Facebook Is Sharing a Lot More of Your Personal Information
When the Internet first started, no one worried about privacy.
It was simply a joy to be able to communicate with others so easily and to be able to use the Internet as a tool to expand your horizons. Now, however, if you are on the Internet, you have to be concerned about privacy.
The entire face of privacy has changed dramatically in just the last year. We used to be anxious about cookies and giving out information on insecure -websites. Now, we have to be concerned about every piece of information that we put on the Web.
This situation was recently brought to the forefront when Facebook changed its privacy policies and gave third-party websites the ability to mine data from Facebook accounts. Facebook, along with several partners, has developed a system that they call "Instant Personalization." Facebook says it did this to enable a "personal and social experience" on certain affiliated websites.
Here's an example of how it works. One of Facebook's first partnerships is with Pandora, a website that customizes music to your taste.
Because of the new partnership, Pandora can pull your favorite musicians from your Facebook profile and automatically create a group of music that you will like. Now, that is not necessarily a bad thing.
However, Pandora could also notify anyone on your friends list about the music that you are listening to and could notify you about the music they are listening to. Again, that is not necessarily a bad thing, unless you don't want others to know what you are listening to.
Here's where it gets hairy. Facebook states, "When you and your friends visit an instantly personalized site, the partner can use your public Facebook information, which includes your name, profile picture, gender and connections." So you might see your picture and/or personal information in places that might surprise you.
Another portion of Facebook's new alliances that greatly affects our privacy is the "Like" button. This is a simple "thumbs-up" icon that Facebook users are very familiar with.
But if you click on the Facebook "Like" button on an affiliated website, you are authorizing Facebook to be able to put the fact that you like a certain website or activity on your Facebook profile, which also appears on the news feeds of all your friends. Friends who also visit that website might be able to see that you have approved of that site. If you visit a porn site and press the "Like" button, your minister, your spouse and your mother might be immediately notified on their Facebook news feeds.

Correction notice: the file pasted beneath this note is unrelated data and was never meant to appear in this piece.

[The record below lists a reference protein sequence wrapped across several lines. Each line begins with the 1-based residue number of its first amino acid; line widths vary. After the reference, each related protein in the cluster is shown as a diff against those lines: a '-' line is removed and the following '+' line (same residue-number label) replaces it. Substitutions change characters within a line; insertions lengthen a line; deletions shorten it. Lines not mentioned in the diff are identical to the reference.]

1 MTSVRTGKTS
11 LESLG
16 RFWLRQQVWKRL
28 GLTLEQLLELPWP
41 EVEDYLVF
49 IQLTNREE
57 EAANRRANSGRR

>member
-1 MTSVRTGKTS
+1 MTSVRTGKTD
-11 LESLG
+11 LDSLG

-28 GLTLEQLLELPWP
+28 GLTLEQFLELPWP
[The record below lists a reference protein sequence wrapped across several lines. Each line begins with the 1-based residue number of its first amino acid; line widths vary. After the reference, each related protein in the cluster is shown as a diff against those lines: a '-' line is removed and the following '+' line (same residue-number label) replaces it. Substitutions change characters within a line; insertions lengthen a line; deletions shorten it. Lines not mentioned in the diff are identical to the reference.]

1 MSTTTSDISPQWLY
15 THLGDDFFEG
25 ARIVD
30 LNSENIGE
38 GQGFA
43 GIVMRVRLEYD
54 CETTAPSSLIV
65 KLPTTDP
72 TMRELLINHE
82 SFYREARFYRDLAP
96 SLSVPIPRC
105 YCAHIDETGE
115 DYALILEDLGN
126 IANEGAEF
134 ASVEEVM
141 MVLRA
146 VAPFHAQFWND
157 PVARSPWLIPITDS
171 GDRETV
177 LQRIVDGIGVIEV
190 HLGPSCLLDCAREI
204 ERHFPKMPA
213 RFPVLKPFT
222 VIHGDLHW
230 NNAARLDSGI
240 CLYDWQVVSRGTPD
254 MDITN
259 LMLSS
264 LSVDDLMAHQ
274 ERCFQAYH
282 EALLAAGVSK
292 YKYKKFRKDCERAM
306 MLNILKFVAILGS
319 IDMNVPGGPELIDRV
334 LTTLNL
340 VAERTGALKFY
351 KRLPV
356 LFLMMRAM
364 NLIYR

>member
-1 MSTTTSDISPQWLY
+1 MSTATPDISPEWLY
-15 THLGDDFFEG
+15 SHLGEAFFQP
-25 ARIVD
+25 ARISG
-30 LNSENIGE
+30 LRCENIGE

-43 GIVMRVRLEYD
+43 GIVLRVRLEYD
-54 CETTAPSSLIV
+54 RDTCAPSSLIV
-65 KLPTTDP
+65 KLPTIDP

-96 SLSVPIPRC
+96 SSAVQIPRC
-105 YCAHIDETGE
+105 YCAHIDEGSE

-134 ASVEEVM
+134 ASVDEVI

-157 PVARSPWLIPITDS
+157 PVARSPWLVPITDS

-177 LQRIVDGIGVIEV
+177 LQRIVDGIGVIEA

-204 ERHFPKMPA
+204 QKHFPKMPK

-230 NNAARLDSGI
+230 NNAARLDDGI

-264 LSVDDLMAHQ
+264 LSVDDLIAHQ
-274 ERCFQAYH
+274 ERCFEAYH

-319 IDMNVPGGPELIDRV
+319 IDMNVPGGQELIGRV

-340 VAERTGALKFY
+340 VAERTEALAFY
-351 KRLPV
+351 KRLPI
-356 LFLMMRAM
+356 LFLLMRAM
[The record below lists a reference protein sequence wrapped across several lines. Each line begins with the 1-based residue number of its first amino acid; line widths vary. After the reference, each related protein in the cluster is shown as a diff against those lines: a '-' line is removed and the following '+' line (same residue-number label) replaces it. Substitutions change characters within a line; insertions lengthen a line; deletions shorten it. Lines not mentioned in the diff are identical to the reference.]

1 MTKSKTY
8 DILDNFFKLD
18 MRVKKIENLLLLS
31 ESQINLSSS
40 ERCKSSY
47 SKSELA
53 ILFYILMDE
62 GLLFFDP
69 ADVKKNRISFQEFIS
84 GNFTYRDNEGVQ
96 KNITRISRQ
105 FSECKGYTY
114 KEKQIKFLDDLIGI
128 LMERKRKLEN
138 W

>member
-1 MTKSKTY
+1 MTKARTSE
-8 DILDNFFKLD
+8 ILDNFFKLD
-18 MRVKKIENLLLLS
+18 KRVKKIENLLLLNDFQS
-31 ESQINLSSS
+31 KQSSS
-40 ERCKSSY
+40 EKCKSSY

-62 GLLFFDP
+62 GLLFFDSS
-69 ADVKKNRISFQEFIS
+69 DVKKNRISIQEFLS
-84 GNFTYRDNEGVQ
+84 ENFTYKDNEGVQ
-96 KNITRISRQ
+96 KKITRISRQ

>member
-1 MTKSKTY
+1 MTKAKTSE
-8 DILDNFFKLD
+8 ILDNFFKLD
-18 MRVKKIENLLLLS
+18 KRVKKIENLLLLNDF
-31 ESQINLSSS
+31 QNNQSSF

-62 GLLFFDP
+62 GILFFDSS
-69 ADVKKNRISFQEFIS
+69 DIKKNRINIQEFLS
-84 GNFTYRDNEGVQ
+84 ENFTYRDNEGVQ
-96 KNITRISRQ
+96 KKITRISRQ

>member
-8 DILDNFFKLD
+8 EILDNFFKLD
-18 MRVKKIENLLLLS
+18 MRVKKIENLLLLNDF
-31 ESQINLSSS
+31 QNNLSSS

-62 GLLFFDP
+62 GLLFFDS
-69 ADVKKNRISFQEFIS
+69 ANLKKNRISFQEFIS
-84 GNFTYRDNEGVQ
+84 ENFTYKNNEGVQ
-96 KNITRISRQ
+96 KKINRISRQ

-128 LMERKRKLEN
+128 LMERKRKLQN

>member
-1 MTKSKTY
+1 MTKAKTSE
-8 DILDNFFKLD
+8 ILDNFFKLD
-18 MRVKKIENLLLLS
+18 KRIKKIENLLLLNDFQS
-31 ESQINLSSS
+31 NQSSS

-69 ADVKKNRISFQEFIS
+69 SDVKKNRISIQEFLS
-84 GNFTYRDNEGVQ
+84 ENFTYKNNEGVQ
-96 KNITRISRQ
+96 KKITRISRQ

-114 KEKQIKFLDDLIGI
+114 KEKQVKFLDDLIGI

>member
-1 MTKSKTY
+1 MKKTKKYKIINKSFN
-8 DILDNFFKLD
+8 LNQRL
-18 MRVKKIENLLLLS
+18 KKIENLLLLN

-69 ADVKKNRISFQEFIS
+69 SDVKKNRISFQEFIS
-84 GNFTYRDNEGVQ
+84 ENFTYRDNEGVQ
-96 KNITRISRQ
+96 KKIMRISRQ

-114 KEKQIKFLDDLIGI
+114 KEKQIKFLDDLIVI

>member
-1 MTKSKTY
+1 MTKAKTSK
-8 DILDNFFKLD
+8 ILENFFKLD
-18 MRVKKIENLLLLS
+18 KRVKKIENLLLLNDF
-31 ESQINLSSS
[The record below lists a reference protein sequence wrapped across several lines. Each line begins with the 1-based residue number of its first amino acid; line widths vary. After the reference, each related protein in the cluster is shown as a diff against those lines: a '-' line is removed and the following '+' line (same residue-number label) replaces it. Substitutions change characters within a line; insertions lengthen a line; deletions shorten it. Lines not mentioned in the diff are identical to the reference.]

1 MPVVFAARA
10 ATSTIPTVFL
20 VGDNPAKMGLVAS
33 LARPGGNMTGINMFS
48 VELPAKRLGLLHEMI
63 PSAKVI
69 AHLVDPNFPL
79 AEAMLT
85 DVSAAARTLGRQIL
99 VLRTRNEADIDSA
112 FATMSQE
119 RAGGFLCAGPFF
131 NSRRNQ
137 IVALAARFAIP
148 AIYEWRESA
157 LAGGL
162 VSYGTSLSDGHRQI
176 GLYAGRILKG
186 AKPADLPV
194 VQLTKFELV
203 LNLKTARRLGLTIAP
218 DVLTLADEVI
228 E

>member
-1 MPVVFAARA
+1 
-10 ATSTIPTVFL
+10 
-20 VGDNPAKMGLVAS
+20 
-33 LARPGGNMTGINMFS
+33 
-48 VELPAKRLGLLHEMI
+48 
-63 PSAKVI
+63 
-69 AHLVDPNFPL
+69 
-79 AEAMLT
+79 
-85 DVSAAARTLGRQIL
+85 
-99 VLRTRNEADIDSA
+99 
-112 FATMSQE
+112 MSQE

Basically, Facebook is weaving much of our Web surfing and our likes and dislikes into Facebook for all our friends and, perhaps, for everyone to see. The ways that all this will be used for are still being developed, but you can be sure that things you once thought you were sharing only with selected friends will now be -posted blatantly in a variety of places on the Web.
Any sense of confidentiality, privacy or secrecy on Facebook is now gone. And unless the public outcry is extremely loud, you can expect Facebook to continue to trash privacy. You can also expect other social websites to follow suit.
Yes, you can refrain from pressing the "Like" button. You can also opt out of Facebook's Instant Personalization, but this is not easy.
First you must go to the Applications and Websites area of your Facebook privacy settings page and find the option near the bottom that says "Instant Personalization." Then you have to uncheck the "Allow" box and confirm that you want to opt out. Wait - there's more. You must also go to the Facebook apps page of each partner and click the link that says "Block Application," then confirm your choice.
This is already ridiculous, and right now, Facebook has only three Instant Personalization partners. How long will it take for you to opt out when there are 15 or more partners? And how will you be able to know every time Facebook adds a new partner?
Facebook is blatantly cavalier in its attitude toward privacy. It doesn't think people will care, and, for the most part, they may be right. Many of us will continue to use Facebook and will not even bother to change our privacy settings.
Those of us who really care about privacy can delete our Facebook accounts. In fact, several tech personalities like Leo LaPorte, Cory Doctorow and Jason Rojas have done just that. But many of us have come to rely on Facebook for our day-to-day communications.
We can protest, and I urge everyone to do so. Yet it seems that the cat is already out of the bag. With the ease that data mining can now be accomplished and the ways that data is already being used, I am afraid that our privacy has already been inexorably damaged.
The bottom line can be summed up in one single statement: Anything that you post on the Web can now show up on the 10 o'clock news. Act accordingly.
Send your computer-related questions for publication in this column to Sandy Berger at Computer Living Corp, P.O. Box 5895, Pinehurst NC 28374; or by e-mail at firstname.lastname@example.org.
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